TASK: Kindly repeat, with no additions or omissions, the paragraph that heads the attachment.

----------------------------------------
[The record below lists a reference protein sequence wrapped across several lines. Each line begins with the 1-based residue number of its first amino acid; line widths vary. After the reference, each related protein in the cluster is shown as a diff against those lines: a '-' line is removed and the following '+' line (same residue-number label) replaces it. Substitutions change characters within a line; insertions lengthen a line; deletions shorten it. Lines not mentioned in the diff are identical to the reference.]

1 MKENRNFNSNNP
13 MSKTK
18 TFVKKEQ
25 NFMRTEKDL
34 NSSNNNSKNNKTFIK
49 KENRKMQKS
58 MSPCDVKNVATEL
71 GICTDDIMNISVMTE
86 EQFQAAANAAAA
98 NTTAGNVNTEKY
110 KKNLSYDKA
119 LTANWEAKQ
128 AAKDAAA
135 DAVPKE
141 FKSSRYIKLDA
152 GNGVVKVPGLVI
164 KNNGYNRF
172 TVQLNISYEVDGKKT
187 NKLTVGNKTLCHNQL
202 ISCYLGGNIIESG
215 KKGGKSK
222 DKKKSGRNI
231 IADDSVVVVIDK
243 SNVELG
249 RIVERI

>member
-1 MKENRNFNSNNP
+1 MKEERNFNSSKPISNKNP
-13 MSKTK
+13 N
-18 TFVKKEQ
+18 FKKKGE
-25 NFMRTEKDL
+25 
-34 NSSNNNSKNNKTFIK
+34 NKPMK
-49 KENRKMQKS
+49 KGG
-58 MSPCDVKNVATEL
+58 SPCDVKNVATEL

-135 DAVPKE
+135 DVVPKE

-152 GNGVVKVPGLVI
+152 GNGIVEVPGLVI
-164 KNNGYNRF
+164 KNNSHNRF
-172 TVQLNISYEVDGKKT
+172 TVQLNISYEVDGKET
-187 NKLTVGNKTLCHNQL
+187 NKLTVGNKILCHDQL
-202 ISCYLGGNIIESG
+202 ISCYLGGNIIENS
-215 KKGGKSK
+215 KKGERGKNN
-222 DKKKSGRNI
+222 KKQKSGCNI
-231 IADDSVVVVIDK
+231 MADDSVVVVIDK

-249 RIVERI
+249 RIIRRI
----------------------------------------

[The record below lists a reference protein sequence wrapped across several lines. Each line begins with the 1-based residue number of its first amino acid; line widths vary. After the reference, each related protein in the cluster is shown as a diff against those lines: a '-' line is removed and the following '+' line (same residue-number label) replaces it. Substitutions change characters within a line; insertions lengthen a line; deletions shorten it. Lines not mentioned in the diff are identical to the reference.]